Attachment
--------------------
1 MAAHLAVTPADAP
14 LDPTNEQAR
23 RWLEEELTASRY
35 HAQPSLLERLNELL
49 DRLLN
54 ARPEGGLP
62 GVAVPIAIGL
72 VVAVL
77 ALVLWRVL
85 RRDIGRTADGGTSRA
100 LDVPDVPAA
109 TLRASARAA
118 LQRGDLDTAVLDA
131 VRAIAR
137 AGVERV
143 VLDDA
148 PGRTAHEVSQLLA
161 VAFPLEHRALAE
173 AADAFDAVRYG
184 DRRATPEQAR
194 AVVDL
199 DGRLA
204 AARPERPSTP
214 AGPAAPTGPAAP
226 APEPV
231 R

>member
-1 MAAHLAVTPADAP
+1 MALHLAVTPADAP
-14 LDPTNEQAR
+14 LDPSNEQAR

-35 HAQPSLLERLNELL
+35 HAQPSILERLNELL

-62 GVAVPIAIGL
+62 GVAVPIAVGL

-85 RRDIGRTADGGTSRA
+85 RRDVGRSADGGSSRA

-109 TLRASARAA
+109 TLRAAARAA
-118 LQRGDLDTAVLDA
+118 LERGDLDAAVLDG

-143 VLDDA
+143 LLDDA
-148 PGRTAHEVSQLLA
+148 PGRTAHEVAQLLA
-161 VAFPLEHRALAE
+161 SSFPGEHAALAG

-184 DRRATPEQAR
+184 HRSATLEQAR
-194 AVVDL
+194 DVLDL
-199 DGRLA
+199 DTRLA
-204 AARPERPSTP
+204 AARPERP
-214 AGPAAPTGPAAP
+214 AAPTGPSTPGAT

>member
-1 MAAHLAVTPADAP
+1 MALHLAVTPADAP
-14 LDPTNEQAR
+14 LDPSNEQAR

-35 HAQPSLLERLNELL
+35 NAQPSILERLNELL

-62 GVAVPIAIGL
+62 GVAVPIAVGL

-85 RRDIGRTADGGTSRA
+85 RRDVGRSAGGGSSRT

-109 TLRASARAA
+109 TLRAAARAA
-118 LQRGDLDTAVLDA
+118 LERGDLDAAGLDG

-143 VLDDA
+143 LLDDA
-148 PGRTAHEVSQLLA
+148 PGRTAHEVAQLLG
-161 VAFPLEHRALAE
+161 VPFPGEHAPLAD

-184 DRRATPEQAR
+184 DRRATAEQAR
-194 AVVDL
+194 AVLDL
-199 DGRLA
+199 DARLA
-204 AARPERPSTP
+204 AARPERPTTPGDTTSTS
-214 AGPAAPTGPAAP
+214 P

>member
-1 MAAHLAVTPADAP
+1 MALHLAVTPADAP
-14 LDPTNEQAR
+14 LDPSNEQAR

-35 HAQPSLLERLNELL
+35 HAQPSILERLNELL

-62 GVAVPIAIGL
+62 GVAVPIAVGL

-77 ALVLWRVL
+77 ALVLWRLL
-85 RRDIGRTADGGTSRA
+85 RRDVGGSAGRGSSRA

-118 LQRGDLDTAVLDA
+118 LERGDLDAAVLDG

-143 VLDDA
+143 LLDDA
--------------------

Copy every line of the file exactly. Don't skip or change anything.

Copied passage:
1 MAAHLAVTPADAP
14 LDPTNEQAR
23 RWLEEELTASRY
35 HAQPSLLERLNELL
49 DRLLN
54 ARPEGGLP
62 GVAVPIAIGL
72 VVAVL
77 ALVLWRVL
85 RRDIGRTADGGTSRA
100 LDVPDVPAA
109 TLRASARAA
118 LQRGDLDTAVLDA
131 VRAIAR
137 AGVERV
143 VLDDA
148 PGRTAHEVSQLLA
161 VAFPLEHRALAE
173 AADAFDAVRYG
184 DRRATPEQAR
194 AVVDL
199 DGRLA
204 AARPERPSTP
214 AGPAAPTGPAAP
226 APEPV
231 R

>member
-1 MAAHLAVTPADAP
+1 MALHLAVTPADAP
-14 LDPTNEQAR
+14 LDPSNEQAR

-35 HAQPSLLERLNELL
+35 HAQPSILERLNELL

-62 GVAVPIAIGL
+62 GVAVPIAVGL

-85 RRDIGRTADGGTSRA
+85 RRDVGRSADGGSSRA

-109 TLRASARAA
+109 TLRAAARAA
-118 LQRGDLDTAVLDA
+118 LERGDLDAAVLDG

-143 VLDDA
+143 LLDDA
-148 PGRTAHEVSQLLA
+148 PGRTAHEVAQLLA
-161 VAFPLEHRALAE
+161 SSFPGEHAALAG

-184 DRRATPEQAR
+184 HRSATLEQAR
-194 AVVDL
+194 DVLDL
-199 DGRLA
+199 DTRLA
-204 AARPERPSTP
+204 AARPERP
-214 AGPAAPTGPAAP
+214 AAPTGPSTPGAT

>member
-1 MAAHLAVTPADAP
+1 MALHLAVTPADAP
-14 LDPTNEQAR
+14 LDPSNEQAR

-35 HAQPSLLERLNELL
+35 NAQPSILERLNELL

-62 GVAVPIAIGL
+62 GVAVPIAVGL

-85 RRDIGRTADGGTSRA
+85 RRDVGRSAGGGSSRT

-109 TLRASARAA
+109 TLRAAARAA
-118 LQRGDLDTAVLDA
+118 LERGDLDAAGLDG

-143 VLDDA
+143 LLDDA
-148 PGRTAHEVSQLLA
+148 PGRTAHEVAQLLG
-161 VAFPLEHRALAE
+161 VPFPGEHAPLAD

-184 DRRATPEQAR
+184 DRRATAEQAR
-194 AVVDL
+194 AVLDL
-199 DGRLA
+199 DARLA
-204 AARPERPSTP
+204 AARPERPTTPGDTTSTS
-214 AGPAAPTGPAAP
+214 P

>member
-1 MAAHLAVTPADAP
+1 MALHLAVTPADAP
-14 LDPTNEQAR
+14 LDPSNEQAR

-35 HAQPSLLERLNELL
+35 HAQPSILERLNELL

-62 GVAVPIAIGL
+62 GVAVPIAVGL

-77 ALVLWRVL
+77 ALVLWRLL
-85 RRDIGRTADGGTSRA
+85 RRDVGGSAGRGSSRA

-118 LQRGDLDTAVLDA
+118 LERGDLDAAVLDG

-143 VLDDA
+143 LLDDA